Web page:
We live in a diverse, magical world of colour filled with movement and shapes and life which occurs in a billion different, fascinating forms. As a child, this magic and colour fascinated me and would cause me to stop in my tracks to simply be in whatever space I was in and breathe in the colorus or to watch a bird in flight. I was mesmerized and entranced. I could sit for hours just watching, just being.
As an artist, and a child at heart, I endeavour to capture some of these amazing energies in paint. My favoured mediums are acrylic paint and clay. Acrylic paint is fascinating – when I apply it to canvas or wood, I allow it to move and interact with whatever other mediums I am using. I listen to the way it wants to flow and allow it the space to create its own art, its own beauty.
I am inspired to paint by the colours I see in nature around me – this is the beginning point. I apply those colours to canvas and then watch what is happening. Most times the painting takes on a life of its own and I am merely a spectator, an assistant to provide the mediums to be applied to the canvas. Hours pass without any understanding of time – again, as when I was a child, I am entranced.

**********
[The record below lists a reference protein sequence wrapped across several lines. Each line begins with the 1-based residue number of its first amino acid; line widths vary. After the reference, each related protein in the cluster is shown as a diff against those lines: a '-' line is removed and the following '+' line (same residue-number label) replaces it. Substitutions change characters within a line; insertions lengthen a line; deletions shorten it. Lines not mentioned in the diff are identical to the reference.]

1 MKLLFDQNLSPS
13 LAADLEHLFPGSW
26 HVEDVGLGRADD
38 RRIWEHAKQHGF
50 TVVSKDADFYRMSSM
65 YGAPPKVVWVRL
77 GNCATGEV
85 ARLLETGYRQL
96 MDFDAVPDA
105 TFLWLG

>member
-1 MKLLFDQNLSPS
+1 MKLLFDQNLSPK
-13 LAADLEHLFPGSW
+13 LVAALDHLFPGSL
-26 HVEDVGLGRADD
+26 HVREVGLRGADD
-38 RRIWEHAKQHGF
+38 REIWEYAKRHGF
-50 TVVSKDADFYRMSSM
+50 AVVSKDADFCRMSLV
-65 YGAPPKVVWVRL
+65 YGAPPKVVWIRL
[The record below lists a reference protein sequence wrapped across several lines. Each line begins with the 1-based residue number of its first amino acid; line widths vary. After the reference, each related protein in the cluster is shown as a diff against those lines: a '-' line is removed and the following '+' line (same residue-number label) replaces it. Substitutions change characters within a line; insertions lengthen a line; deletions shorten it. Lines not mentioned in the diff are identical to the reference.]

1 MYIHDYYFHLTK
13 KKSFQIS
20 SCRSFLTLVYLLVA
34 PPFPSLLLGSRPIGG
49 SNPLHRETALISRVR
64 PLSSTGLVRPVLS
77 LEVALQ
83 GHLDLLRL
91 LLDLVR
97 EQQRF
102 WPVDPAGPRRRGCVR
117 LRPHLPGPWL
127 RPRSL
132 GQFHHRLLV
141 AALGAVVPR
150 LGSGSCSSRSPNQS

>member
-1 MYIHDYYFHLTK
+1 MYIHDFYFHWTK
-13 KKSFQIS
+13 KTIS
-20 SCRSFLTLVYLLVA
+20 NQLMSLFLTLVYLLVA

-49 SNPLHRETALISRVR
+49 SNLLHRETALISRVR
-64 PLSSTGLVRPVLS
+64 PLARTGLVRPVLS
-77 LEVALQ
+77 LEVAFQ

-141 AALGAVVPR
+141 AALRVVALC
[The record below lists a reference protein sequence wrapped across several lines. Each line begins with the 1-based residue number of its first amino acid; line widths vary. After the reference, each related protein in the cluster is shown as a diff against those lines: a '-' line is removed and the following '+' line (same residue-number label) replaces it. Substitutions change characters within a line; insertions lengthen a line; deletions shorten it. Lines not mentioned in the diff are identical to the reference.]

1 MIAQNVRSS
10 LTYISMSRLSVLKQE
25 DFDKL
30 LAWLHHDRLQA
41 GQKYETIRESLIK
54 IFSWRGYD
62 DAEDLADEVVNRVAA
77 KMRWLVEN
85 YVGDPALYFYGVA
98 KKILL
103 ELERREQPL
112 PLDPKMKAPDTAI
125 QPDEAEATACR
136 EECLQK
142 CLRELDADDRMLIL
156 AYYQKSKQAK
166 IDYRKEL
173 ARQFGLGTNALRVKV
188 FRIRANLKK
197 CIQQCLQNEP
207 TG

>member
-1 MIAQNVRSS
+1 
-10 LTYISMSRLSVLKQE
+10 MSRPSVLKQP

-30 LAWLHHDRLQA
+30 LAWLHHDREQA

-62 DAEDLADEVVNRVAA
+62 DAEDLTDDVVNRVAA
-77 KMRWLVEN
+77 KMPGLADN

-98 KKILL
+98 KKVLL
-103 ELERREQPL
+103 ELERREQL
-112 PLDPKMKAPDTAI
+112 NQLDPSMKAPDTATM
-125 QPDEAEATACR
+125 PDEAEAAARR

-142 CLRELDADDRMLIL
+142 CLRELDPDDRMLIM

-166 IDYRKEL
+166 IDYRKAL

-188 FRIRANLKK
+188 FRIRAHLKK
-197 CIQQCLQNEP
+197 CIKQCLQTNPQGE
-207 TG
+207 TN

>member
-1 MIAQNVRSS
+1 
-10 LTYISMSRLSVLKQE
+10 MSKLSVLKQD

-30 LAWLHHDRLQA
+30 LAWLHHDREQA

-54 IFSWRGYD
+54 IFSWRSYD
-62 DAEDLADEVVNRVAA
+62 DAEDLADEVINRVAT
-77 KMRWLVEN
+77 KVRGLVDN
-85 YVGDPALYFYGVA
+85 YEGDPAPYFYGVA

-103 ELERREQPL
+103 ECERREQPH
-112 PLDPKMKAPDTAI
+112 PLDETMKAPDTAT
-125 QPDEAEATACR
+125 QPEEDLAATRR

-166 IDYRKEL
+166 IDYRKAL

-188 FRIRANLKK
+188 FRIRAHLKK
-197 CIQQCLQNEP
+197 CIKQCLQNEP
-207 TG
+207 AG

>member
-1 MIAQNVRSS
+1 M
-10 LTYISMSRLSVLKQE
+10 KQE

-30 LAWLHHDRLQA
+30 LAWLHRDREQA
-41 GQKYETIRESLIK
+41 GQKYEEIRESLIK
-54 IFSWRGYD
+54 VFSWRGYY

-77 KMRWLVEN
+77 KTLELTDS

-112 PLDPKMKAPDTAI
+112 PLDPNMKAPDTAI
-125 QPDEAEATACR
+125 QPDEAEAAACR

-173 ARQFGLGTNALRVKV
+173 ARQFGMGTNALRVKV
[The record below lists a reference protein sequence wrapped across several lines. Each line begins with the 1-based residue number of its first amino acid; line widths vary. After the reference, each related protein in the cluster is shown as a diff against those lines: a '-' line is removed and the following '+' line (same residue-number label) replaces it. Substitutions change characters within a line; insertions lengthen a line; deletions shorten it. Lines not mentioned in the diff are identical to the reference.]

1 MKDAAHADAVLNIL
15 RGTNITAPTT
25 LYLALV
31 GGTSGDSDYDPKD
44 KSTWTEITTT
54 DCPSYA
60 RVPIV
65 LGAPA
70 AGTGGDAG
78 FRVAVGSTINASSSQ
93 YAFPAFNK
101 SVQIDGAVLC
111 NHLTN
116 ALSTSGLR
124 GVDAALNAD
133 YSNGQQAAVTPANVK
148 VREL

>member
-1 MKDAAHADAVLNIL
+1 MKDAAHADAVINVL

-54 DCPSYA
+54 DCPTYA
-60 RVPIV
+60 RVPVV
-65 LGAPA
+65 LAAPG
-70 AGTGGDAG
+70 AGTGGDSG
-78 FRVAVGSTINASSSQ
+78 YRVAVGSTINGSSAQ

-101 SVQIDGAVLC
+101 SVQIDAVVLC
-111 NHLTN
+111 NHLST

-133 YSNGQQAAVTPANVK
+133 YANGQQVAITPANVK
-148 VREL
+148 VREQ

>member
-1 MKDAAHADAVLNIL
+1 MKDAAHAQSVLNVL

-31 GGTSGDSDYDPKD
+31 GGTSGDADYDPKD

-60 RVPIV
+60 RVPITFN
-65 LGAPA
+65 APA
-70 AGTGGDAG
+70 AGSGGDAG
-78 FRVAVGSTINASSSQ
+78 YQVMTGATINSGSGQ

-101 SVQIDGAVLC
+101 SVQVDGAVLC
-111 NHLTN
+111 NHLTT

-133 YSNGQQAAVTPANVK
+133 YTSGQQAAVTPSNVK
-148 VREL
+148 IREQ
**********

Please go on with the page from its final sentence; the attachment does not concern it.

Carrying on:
My work is largely abstraction because it allows the viewer to have their own experience of the colours, the magic and life itself – a multifaceted moment in time. In a way, it is like painting emotions or feelings which allow others to share a moment in time, a moment in the universe of colour. The absence of created form allows for an individual experience where movement itself is a result of the eye encompassing the whole, with the colours themselves luring one into a different space, challenging one to create new personal associations and possibly even to question the instability of our own created reality. The textures that are applied to the canvas as well allow the experience to become more tactile, thereby enhancing the involvement of the viewer on multiple levels at once.
Nothing in life is permanent. Everything is ephemeral, and only lasts for a period of time. It is this very truth that allows the artist to continually create, to continually honour the impermanent, and to continually honour the beauty of life itself.